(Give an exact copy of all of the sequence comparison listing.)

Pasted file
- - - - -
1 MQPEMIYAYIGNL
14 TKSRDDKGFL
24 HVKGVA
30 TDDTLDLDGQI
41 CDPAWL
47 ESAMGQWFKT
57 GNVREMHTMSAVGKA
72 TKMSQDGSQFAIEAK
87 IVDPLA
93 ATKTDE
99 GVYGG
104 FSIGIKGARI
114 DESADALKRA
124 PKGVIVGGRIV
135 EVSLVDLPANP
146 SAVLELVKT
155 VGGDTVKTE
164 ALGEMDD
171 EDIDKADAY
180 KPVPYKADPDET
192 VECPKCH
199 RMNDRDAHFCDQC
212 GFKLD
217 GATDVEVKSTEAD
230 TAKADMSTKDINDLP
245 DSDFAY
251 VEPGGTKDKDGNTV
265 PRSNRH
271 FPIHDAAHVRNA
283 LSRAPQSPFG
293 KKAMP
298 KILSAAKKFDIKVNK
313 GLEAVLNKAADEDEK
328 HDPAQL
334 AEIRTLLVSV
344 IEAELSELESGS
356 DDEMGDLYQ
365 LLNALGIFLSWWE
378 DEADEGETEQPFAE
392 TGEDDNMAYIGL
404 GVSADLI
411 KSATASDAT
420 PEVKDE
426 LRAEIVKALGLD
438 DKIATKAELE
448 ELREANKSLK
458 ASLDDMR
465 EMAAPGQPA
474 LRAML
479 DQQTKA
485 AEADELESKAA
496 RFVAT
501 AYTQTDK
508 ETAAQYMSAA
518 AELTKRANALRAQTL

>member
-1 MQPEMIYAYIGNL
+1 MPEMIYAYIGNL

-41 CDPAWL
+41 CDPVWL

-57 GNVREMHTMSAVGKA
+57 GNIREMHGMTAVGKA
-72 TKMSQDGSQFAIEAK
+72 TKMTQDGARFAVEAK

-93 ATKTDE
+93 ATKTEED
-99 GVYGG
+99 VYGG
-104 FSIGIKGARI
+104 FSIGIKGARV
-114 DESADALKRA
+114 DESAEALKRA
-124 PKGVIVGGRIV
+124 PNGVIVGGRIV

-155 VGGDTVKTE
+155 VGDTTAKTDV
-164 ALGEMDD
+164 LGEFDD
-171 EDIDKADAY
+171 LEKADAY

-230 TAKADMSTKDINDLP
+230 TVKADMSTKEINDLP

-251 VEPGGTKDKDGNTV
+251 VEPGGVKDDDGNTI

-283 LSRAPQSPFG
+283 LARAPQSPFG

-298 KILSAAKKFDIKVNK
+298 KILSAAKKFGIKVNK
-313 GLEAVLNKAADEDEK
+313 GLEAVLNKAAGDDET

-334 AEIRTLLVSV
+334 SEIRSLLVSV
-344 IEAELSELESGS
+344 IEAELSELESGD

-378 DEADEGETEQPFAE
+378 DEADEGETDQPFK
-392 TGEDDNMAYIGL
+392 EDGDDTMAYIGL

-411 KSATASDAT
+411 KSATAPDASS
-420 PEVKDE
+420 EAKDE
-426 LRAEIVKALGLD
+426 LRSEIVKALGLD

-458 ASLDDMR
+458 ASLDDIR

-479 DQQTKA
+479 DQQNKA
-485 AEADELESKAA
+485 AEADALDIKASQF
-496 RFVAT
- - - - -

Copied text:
1 MQPEMIYAYIGNL
14 TKSRDDKGFL
24 HVKGVA
30 TDDTLDLDGQI
41 CDPAWL
47 ESAMGQWFKT
57 GNVREMHTMSAVGKA
72 TKMSQDGSQFAIEAK
87 IVDPLA
93 ATKTDE
99 GVYGG
104 FSIGIKGARI
114 DESADALKRA
124 PKGVIVGGRIV
135 EVSLVDLPANP
146 SAVLELVKT
155 VGGDTVKTE
164 ALGEMDD
171 EDIDKADAY
180 KPVPYKADPDET
192 VECPKCH
199 RMNDRDAHFCDQC
212 GFKLD
217 GATDVEVKSTEAD
230 TAKADMSTKDINDLP
245 DSDFAY
251 VEPGGTKDKDGNTV
265 PRSNRH
271 FPIHDAAHVRNA
283 LSRAPQSPFG
293 KKAMP
298 KILSAAKKFDIKVNK
313 GLEAVLNKAADEDEK
328 HDPAQL
334 AEIRTLLVSV
344 IEAELSELESGS
356 DDEMGDLYQ
365 LLNALGIFLSWWE
378 DEADEGETEQPFAE
392 TGEDDNMAYIGL
404 GVSADLI
411 KSATASDAT
420 PEVKDE
426 LRAEIVKALGLD
438 DKIATKAELE
448 ELREANKSLK
458 ASLDDMR
465 EMAAPGQPA
474 LRAML
479 DQQTKA
485 AEADELESKAA
496 RFVAT
501 AYTQTDK
508 ETAAQYMSAA
518 AELTKRANALRAQTL

>member
-1 MQPEMIYAYIGNL
+1 MPEMIYAYIGNL

-41 CDPAWL
+41 CDPVWL

-57 GNVREMHTMSAVGKA
+57 GNIREMHGMTAVGKA
-72 TKMSQDGSQFAIEAK
+72 TKMTQDGARFAVEAK

-93 ATKTDE
+93 ATKTEED
-99 GVYGG
+99 VYGG
-104 FSIGIKGARI
+104 FSIGIKGARV
-114 DESADALKRA
+114 DESAEALKRA
-124 PKGVIVGGRIV
+124 PNGVIVGGRIV

-155 VGGDTVKTE
+155 VGDTTAKTDV
-164 ALGEMDD
+164 LGEFDD
-171 EDIDKADAY
+171 LEKADAY

-230 TAKADMSTKDINDLP
+230 TVKADMSTKEINDLP

-251 VEPGGTKDKDGNTV
+251 VEPGGVKDDDGNTI

-283 LSRAPQSPFG
+283 LARAPQSPFG

-298 KILSAAKKFDIKVNK
+298 KILSAAKKFGIKVNK
-313 GLEAVLNKAADEDEK
+313 GLEAVLNKAAGDDET

-334 AEIRTLLVSV
+334 SEIRSLLVSV
-344 IEAELSELESGS
+344 IEAELSELESGD

-378 DEADEGETEQPFAE
+378 DEADEGETDQPFK
-392 TGEDDNMAYIGL
+392 EDGDDTMAYIGL

-411 KSATASDAT
+411 KSATAPDASS
-420 PEVKDE
+420 EAKDE
-426 LRAEIVKALGLD
+426 LRSEIVKALGLD

-458 ASLDDMR
+458 ASLDDIR

-479 DQQTKA
+479 DQQNKA
-485 AEADELESKAA
+485 AEADALDIKASQF
-496 RFVAT